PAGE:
As the stream flows through Humbug Valley the water is clear and slow moving, with aquatic vegetation at its bottom. It is difficult to sneak up on the trout in Yellow Creek. The tall grass and thick bushes that line the bank provide plenty of shade and coverage for the creek’s fish, giving them ample hiding spaces. You will most likely see brown, brook, and rainbow trout.
You should attempt to blend in with the grass as you quietly stalk the fish you see. Try fishing on your knees. You’ll have to be very careful not to spook the trout, but if you’re careful, you’ll be rewarded.
Yellow Creek Map and Fishing Access Sites
Best Places to Fish Yellow Creek
One of the best places to fish Yellow Creek is downstream of the campground.
Yellow Creek is a very easy stream to access. Take the road to Yellow Creek Campground, off of Highway 89. Follow Humbug Road for about .6 miles to get to the intersection. From there, you can follow the signs for Humbug Valley.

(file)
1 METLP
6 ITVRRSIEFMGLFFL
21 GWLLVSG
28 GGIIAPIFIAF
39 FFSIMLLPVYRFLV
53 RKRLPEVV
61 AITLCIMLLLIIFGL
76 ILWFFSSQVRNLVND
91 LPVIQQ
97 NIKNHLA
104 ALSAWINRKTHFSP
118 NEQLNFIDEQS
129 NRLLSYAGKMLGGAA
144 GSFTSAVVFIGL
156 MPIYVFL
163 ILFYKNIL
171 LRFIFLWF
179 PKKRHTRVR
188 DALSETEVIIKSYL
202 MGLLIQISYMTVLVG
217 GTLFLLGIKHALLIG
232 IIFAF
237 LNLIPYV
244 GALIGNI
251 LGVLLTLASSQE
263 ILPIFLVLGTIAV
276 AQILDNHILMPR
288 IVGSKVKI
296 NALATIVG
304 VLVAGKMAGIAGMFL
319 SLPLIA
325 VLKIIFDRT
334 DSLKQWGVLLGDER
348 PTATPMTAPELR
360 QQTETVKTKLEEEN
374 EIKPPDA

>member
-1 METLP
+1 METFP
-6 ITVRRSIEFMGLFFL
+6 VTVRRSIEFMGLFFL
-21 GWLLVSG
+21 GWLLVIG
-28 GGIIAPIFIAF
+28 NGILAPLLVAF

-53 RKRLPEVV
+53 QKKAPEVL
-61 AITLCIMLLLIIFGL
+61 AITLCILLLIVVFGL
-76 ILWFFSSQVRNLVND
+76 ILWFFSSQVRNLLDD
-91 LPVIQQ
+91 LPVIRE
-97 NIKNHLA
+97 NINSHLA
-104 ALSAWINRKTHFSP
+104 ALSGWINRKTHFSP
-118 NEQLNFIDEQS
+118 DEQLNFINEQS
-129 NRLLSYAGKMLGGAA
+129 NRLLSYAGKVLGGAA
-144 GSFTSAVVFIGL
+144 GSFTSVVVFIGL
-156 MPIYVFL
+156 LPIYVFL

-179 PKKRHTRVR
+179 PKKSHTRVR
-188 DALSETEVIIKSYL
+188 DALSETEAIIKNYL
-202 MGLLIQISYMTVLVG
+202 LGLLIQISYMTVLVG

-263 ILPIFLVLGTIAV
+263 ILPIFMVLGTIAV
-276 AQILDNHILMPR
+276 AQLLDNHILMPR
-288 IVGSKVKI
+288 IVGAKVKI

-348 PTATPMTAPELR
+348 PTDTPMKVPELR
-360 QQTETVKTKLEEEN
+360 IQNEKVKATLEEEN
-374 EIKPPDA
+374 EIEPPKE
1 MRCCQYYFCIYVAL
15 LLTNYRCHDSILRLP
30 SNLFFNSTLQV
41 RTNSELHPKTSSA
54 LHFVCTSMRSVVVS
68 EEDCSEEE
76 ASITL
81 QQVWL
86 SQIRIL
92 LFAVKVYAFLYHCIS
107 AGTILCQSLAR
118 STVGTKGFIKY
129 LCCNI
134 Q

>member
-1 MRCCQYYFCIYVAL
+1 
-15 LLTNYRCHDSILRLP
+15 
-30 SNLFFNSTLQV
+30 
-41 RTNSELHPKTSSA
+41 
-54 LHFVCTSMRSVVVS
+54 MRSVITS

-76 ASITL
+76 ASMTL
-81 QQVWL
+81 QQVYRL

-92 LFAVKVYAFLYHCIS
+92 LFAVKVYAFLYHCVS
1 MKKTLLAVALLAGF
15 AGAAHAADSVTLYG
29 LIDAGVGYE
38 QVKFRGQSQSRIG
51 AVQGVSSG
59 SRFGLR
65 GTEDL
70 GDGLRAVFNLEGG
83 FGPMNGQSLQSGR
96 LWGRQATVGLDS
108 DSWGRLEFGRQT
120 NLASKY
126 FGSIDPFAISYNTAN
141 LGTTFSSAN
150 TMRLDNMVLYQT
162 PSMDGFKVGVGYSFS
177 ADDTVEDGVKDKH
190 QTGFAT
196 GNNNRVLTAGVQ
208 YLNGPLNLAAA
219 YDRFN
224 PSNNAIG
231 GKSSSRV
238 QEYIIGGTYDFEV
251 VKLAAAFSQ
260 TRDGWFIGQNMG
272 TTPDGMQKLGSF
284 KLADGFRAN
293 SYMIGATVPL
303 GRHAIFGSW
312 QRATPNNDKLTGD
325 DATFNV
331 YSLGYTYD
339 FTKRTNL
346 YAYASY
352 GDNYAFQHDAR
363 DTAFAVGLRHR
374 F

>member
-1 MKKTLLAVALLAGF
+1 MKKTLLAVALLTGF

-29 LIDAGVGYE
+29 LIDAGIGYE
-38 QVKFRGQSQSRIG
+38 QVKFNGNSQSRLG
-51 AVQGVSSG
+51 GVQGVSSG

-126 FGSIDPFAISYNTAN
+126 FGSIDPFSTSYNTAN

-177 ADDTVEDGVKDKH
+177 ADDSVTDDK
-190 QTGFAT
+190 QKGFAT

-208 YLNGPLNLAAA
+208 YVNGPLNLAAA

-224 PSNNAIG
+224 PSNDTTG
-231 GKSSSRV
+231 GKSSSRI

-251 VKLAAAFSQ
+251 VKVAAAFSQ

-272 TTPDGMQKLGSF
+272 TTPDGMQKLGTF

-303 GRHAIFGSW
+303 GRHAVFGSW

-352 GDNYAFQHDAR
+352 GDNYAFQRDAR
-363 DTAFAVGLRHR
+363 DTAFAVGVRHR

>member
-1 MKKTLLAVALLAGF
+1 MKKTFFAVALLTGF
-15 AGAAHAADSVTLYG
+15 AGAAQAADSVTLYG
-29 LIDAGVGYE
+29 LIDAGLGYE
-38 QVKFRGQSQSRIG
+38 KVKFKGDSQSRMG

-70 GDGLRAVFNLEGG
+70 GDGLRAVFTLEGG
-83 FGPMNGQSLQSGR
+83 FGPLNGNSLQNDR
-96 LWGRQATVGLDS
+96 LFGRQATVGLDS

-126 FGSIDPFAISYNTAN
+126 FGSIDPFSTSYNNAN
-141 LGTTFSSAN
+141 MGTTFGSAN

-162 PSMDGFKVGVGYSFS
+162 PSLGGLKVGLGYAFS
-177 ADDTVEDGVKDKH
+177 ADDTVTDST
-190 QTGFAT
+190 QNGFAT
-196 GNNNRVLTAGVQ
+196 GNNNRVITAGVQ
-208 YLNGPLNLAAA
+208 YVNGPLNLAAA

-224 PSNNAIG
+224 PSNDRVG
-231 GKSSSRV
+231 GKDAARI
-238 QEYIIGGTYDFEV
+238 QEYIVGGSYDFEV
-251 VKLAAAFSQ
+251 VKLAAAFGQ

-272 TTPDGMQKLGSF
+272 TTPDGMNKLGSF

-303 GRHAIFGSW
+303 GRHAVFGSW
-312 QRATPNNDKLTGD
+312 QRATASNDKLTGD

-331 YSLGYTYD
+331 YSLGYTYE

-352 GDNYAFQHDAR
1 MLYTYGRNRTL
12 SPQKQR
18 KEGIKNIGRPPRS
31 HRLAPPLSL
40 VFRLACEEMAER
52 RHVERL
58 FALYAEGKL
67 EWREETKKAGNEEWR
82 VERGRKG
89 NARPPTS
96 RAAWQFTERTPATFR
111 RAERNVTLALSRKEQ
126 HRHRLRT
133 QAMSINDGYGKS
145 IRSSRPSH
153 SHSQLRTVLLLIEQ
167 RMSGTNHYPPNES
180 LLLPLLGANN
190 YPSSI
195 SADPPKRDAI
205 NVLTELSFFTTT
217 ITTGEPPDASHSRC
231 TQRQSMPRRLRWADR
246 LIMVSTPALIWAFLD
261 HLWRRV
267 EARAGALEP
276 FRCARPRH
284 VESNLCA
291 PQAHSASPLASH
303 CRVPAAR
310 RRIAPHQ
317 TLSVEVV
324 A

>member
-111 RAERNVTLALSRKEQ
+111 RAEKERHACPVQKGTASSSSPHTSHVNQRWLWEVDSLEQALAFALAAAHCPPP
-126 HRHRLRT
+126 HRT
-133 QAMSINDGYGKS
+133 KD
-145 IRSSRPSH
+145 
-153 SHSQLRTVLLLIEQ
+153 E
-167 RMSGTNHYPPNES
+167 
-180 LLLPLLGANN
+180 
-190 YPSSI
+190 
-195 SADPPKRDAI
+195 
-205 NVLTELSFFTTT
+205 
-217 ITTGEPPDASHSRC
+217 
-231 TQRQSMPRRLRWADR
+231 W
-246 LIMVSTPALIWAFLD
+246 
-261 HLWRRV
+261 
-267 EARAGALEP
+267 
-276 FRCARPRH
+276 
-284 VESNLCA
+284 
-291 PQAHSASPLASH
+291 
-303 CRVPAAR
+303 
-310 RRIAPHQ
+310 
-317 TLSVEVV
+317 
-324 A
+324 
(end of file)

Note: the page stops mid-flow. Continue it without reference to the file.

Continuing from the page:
After 1.2 miles of scenic driving, you need to take the right fork to Longville. Take this road for 5.4 miles and then turn left at the intersection. You will pass Soda Springs Historic Site.
About .8 miles past the site, there will be another fork in the road. Take the right road and you will arrive at the campground. Yellow Creek Campground is open from late May to early September.
Best Time to Fish Yellow Creek
Fishing on Yellow Creek kicks into gear in the spring when a variety of mayfly hatches come off. Blue-winged Olives kick of the party in April – May, followed by a decent Green Drake hatch in June. Pale Morning Duns come off in June – July.
Terrestrials including hoppers ants are a good option all summer in the meadows of Yellow Creek.
A variety of caddis, including micro-caddis, are a staple July through September. Little Yellow Stoneflies finish out the season in September and October.
Midges are present year round and are a good option for tricking some of the more wary trout.
Fly Box – What You’ll Need
Here is list of general fly pattern recommendations for Yellow Creek:
- Blue Winged Olives